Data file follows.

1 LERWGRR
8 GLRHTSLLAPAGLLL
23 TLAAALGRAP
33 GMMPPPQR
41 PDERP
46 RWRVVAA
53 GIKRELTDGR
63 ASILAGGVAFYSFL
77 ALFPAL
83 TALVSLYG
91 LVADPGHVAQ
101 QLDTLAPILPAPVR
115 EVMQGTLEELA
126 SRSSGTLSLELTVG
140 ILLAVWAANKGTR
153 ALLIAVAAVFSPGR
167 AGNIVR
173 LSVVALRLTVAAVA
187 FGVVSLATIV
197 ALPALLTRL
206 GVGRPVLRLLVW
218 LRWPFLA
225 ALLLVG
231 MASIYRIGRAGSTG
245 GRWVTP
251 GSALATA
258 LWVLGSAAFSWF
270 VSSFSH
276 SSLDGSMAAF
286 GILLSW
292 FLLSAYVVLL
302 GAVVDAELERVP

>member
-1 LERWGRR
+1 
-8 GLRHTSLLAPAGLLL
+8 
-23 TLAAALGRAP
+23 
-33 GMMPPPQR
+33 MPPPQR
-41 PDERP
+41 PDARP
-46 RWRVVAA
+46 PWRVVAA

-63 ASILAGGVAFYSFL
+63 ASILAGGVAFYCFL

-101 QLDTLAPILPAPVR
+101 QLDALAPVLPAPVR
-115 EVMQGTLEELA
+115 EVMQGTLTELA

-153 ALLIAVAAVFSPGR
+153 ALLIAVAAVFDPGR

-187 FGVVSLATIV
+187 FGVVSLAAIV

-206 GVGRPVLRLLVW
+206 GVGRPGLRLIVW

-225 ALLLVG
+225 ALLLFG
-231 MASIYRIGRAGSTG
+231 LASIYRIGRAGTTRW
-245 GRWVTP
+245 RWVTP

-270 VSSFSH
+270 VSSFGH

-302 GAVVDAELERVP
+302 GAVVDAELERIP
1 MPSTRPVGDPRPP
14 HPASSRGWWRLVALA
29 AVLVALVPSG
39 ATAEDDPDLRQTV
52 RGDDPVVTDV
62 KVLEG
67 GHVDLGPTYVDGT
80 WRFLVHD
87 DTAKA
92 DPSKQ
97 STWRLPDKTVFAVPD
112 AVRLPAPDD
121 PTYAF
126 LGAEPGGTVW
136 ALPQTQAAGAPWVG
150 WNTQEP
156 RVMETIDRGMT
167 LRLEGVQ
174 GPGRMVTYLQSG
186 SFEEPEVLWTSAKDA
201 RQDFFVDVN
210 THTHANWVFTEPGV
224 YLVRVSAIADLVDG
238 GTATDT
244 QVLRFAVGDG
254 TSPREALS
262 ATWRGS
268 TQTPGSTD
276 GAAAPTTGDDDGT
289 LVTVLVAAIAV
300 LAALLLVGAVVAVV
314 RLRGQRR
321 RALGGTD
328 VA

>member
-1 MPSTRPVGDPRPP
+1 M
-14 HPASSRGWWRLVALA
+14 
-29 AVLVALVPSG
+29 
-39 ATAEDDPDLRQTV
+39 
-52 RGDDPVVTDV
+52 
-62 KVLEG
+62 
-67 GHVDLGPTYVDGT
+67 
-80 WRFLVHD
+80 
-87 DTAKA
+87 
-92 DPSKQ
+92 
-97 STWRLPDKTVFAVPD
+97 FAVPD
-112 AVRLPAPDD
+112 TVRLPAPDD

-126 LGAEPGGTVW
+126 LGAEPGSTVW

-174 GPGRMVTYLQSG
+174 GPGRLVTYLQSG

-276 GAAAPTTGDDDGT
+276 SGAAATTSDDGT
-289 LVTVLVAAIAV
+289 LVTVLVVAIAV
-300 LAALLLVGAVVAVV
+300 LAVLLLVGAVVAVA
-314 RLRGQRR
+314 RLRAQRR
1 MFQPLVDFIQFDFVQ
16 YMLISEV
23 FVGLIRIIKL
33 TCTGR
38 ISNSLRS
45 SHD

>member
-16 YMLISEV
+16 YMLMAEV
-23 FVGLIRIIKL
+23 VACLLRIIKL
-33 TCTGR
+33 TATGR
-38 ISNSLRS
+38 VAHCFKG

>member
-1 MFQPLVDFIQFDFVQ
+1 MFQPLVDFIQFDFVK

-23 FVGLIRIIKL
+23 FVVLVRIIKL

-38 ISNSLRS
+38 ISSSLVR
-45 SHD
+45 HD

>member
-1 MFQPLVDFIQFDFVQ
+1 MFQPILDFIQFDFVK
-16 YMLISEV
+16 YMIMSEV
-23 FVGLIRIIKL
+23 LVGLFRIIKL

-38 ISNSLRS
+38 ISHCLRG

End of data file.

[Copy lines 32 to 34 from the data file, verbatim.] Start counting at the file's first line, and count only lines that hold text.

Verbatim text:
302 GAVVDAELERVP

>member
-1 LERWGRR